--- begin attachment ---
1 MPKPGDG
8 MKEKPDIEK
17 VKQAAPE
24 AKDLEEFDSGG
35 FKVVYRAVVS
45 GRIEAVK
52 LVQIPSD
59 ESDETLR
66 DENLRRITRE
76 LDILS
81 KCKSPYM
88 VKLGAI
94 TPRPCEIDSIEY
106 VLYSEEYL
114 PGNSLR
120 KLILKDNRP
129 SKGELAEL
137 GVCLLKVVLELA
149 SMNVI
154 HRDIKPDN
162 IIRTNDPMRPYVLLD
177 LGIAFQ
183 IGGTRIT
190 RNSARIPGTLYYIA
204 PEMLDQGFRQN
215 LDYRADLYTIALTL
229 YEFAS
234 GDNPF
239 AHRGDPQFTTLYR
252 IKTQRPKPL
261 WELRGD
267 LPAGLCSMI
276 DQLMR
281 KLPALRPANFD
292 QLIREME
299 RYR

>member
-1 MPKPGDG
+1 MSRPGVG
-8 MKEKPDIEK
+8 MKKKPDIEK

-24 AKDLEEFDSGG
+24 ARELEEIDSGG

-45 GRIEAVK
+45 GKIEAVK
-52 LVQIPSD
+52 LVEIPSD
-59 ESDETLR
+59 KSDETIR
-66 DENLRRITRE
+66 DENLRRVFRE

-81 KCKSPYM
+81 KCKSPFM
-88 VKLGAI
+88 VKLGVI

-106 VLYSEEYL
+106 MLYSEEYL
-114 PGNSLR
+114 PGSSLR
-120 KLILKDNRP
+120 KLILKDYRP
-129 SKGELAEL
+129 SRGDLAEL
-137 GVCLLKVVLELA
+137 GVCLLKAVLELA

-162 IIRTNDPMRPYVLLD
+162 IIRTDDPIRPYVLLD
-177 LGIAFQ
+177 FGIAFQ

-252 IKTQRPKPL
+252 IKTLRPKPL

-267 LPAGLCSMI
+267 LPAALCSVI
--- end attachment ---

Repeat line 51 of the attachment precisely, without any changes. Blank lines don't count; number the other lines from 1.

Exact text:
+66 DENLRRVFRE